Hispanola, is the most populous island within the Caribbean archipelago known as the Greater Antilles in the West Indies. It is the region’s second-largest island after Cuba, with an area of 76,192 square kilometers (29,418 sq mi).
On January 12, 2010 Haiti was struck by an earthquake, killing more than 230,000 people and injuring 300,000. Medical facilities in the disaster-affected region were almost destroyed. Then again on October 6, 2018 a magnitude 5.9 earthquake struck 19 kilometers northwest of Port-de-Paix, Haiti. The earthquake damaged structures and killed 18 people.
When the earthquake struck, the Dominican Republic rushed in tons of food, water, and supplies to help Haitians. They also opened their borders to international aid workers coming into Haiti and gave university students with ties to Haiti conduits to go back and help their families without any penalty. Also, the Dominican people and officials organized fundraisers and donated money to the Haiti relief effort.
Four months after the January 12th earthquake that destroyed Port-au-Prince, there were signs that the almost 200-year tension between the Dominican Republic and Haiti, both sharing the island of Hispaniola, might be reaching a seminal moment for the better.
Shortly after the devastating earthquake that rocked the island of Hispanola in 2010, Governments and Organized Relief Agencies worldwide flocked to the Island to help clean up major cities in Haiti, the worst areas hit by the earthquake, and try to control the chaos.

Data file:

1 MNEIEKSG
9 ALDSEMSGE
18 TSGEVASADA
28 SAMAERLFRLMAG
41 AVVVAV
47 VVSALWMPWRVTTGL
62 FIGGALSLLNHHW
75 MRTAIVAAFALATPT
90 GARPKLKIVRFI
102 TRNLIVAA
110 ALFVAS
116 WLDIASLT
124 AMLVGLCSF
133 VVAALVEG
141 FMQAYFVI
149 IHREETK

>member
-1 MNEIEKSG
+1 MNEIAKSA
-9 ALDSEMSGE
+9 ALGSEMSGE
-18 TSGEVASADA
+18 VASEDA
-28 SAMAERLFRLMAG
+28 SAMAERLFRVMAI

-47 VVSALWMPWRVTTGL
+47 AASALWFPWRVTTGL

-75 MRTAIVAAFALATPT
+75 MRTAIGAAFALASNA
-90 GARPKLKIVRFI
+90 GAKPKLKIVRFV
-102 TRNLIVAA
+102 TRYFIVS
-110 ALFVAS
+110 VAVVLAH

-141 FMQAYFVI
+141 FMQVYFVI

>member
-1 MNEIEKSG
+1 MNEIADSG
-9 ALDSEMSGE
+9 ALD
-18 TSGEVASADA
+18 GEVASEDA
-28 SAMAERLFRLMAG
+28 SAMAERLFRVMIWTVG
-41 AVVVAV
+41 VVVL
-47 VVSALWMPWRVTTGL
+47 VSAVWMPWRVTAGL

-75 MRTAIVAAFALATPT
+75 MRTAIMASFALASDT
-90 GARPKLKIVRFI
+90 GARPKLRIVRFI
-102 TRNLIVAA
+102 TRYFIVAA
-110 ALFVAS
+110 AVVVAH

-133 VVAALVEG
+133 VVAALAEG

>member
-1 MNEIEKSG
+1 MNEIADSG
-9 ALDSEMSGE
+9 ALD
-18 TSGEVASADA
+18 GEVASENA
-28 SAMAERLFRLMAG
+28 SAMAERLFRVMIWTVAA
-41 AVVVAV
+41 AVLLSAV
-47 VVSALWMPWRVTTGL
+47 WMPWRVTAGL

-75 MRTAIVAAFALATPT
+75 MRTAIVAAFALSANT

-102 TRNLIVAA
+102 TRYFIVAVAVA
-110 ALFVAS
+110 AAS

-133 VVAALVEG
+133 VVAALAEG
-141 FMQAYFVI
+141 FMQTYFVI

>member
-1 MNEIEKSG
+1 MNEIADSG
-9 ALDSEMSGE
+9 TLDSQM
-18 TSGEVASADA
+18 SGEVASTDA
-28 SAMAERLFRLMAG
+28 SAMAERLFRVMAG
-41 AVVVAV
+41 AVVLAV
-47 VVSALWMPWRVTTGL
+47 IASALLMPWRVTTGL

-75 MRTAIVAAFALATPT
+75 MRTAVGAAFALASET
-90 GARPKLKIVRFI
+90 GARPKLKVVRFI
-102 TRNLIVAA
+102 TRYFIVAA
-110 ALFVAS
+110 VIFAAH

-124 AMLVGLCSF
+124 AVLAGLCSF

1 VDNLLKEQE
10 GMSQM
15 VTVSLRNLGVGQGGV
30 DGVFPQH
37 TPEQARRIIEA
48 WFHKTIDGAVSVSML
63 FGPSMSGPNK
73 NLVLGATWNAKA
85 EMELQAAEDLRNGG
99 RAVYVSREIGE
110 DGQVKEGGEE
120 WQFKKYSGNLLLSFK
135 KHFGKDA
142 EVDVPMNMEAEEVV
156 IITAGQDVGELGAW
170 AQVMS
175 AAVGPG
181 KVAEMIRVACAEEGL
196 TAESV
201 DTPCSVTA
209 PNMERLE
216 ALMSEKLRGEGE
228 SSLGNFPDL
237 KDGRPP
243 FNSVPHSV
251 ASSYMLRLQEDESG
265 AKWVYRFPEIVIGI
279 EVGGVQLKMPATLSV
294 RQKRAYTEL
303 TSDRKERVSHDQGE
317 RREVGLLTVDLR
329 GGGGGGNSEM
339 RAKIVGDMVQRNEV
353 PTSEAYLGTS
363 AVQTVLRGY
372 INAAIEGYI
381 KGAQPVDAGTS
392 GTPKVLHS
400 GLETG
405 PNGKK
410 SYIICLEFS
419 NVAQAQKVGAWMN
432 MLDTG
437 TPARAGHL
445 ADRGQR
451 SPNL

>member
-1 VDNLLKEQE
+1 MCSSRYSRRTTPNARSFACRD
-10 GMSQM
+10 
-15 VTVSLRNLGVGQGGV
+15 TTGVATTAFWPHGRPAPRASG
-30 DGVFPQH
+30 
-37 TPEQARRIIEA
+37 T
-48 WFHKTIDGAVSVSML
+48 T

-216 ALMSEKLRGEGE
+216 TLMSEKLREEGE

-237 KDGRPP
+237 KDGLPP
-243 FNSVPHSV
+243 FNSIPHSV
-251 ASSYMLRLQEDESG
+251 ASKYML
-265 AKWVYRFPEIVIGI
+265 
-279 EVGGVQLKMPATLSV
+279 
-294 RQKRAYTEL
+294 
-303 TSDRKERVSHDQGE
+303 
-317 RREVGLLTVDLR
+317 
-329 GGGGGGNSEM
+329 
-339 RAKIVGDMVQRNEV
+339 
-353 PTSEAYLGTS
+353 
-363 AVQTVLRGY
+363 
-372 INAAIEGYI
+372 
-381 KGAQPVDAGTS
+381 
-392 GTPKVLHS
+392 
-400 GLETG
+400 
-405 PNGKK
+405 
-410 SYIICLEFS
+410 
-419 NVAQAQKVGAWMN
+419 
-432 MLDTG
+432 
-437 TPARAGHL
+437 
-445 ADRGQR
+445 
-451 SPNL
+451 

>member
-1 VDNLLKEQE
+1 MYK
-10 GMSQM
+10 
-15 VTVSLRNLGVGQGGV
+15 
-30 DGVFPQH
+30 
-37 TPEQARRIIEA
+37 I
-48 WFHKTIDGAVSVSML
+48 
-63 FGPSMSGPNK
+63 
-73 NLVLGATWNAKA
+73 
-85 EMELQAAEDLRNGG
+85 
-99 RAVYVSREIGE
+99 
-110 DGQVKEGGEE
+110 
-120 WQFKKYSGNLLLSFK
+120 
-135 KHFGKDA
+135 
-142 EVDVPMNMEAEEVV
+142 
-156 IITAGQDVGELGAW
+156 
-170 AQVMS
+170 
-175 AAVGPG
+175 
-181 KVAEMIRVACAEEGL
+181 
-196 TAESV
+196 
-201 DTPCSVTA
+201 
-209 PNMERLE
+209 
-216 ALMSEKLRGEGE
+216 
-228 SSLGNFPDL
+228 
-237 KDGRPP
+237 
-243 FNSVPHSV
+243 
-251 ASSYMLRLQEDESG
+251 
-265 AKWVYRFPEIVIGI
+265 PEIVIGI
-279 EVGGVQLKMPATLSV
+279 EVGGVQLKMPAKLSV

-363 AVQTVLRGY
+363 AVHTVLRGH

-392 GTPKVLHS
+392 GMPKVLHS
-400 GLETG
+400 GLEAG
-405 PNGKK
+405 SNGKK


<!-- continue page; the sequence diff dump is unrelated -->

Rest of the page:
On 27 January, WHO (World Health Organization) in Haiti also identified the types of medicines and supplies needed at that present time. These needs were identified in the following attachment:
WHO wants to avoid the supply of inappropriate medicines and equipment to Haiti and, instead, ensure essential medical supplies are identified and provided so to best support the health relief efforts underway in the country.
Medicines and medical equipment are an essential element in alleviating suffering, and international humanitarian relief efforts can greatly benefit from donations of appropriate medical supplies.
Unfortunately, disasters do not always lead to an objective assessment of emergency medical needs based on epidemiological data and past experience. Very often an emotional appeal for massive medical assistance is issued without guidance on what are the priority needs. The result is that many donations may cause problems instead of being helpful.
To address those issues, WHO has published guidelines for drug donations and guidelines for health care equipment donations.